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A Christian couple lost custody of their two girls because they did not want to lie and teach them the Easter Bunny was real, a Canadian judge has ruled.
In a ruling for the couple, Justice Andrew Goodman of Ontario’s Superior Court of Justice wrote that the foster children were wrongly taken by Children’s Aid Society from Frances and Derek Baars because of their beliefs about the Easter Bunny and should be returned.
“There is ample evidence to support the fact that the children were removed because the Baars refused to either tell or imply that the Easter Bunny was delivering chocolate to the Baars’ home,” Goodman wrote.
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“It appears that the society would not be satisfied with anything other than confirmation from the Baars that they would lie about the Easter Bunny,” Goodman wrote.
The Children’s Aid Society of Hamilton, Ontario, took the three and four year old girls from the Baars, The National Post reported. The Baars are devout Christians who believe that all lying is a sin — even lies about the Easter Bunny.
Action Harmed Children
Goodman charged that the actions by the government-approved agency could have traumatized the children.
“By taking the children away on such short notice, the Society took that away from them and contributed to the turmoil these children had already faced in their short lives,” Goodman wrote. “As (a CAS case worker) states in one of her case notes, ‘Is it more important to have the Easter Bunny or permanency?’ The Society very clearly chose the Easter Bunny.”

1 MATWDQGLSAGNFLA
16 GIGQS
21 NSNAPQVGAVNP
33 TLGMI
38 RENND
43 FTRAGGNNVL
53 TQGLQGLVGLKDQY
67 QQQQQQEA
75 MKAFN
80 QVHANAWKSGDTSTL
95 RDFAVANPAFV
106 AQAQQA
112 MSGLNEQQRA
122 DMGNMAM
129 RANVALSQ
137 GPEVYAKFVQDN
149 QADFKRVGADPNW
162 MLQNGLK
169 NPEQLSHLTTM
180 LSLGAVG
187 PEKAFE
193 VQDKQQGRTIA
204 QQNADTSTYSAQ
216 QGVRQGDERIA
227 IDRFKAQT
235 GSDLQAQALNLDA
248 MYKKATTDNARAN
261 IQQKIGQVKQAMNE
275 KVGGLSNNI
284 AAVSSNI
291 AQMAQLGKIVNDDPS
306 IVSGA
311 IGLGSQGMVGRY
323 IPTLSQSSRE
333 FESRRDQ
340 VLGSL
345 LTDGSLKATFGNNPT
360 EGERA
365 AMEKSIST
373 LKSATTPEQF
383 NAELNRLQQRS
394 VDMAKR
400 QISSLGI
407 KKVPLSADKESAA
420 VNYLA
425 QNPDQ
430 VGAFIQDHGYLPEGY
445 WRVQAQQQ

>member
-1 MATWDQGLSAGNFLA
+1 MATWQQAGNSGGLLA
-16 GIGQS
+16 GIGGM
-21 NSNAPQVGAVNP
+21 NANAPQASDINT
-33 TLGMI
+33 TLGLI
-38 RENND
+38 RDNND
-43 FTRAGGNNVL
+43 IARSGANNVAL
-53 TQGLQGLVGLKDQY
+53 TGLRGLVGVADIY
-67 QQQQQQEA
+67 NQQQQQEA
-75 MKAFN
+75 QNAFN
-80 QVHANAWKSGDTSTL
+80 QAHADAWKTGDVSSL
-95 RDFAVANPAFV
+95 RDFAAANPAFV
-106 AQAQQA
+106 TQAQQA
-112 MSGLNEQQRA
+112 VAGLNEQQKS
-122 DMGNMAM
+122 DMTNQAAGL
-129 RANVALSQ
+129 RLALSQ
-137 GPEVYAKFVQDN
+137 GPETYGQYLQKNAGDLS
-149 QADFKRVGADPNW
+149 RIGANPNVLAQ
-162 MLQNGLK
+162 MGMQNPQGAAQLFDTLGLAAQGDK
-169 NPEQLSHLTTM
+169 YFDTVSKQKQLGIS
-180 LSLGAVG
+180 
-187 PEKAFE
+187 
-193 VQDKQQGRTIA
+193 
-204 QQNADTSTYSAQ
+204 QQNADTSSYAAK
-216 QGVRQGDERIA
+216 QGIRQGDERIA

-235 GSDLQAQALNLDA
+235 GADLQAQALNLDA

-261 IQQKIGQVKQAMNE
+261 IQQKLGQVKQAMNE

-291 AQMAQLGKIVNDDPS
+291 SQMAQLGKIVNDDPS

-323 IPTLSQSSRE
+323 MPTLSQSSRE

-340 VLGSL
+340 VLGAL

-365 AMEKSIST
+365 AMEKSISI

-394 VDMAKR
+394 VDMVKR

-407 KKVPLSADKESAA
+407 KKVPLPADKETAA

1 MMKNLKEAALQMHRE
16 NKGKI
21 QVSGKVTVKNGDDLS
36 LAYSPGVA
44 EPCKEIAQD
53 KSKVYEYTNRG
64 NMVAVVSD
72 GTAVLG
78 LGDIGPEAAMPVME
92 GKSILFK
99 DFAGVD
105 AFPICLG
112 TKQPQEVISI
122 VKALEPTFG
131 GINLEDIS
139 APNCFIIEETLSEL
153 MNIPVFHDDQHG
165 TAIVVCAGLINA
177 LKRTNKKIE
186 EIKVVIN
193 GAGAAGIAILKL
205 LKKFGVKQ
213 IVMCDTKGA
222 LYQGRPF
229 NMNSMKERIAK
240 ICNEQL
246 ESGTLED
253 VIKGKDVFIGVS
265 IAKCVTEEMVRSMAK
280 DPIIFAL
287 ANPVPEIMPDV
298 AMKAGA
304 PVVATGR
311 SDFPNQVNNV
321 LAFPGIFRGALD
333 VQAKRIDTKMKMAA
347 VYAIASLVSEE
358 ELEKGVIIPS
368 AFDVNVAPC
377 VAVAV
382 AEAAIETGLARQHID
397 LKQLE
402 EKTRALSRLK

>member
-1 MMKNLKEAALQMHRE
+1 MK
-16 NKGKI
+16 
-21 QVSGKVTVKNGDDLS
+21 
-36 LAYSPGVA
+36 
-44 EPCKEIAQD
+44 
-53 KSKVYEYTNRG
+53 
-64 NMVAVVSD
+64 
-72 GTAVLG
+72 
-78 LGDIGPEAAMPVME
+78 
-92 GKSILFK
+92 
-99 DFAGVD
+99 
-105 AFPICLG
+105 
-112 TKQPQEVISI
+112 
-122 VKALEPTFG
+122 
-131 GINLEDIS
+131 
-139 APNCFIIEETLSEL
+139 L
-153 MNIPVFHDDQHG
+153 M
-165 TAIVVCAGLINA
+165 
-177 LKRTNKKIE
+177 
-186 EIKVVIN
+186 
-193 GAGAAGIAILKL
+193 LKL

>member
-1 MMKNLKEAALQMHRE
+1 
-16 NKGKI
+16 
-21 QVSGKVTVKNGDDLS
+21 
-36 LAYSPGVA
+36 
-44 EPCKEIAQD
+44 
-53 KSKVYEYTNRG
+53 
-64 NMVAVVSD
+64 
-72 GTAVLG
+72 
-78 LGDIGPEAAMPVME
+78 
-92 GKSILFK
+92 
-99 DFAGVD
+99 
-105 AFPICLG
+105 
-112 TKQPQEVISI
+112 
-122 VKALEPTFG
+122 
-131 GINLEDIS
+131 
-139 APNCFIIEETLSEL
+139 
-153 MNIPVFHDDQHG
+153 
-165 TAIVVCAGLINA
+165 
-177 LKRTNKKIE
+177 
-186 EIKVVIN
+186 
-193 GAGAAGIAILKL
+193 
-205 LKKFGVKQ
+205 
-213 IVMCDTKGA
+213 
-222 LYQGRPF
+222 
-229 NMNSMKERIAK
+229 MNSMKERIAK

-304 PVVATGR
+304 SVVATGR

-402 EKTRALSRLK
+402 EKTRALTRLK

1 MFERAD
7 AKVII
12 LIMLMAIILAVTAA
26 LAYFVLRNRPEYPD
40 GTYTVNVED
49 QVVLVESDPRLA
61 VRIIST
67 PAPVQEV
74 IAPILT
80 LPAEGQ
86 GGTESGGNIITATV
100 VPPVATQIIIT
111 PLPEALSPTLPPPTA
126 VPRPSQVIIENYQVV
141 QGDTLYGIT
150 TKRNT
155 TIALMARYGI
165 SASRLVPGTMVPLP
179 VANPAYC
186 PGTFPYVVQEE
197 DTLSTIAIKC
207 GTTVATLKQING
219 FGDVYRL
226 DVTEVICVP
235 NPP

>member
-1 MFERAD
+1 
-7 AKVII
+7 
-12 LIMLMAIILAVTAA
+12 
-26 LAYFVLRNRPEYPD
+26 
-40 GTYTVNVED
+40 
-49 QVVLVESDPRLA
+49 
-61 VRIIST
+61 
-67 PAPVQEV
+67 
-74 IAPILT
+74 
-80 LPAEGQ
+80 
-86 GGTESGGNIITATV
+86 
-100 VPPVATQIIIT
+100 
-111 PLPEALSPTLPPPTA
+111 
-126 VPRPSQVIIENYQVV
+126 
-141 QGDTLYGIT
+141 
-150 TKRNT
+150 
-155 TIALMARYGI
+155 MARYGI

The Baars were willing to celebrate Easter with the girls but not tell them about the Bunny, the BBC reported.
“I am more than satisfied that the society actions interfered substantially with the Baars’ religious beliefs,” Goodman wrote.
Goodman’s judgement will clear the Baars’ names and let them be foster parents in the future.
The CAS is a non-profit organization that oversees foster homes and child welfare for the province in Ontario. The Baars are members of the Reformed Presbyterian Church.
Even the head of the CAS admits his organization went too far.
“I apologize for what the foster parents went through,” Dominic Verticchio, executive director of the Hamilton CAS, told The National Post. “We recognize what our mistakes were.”
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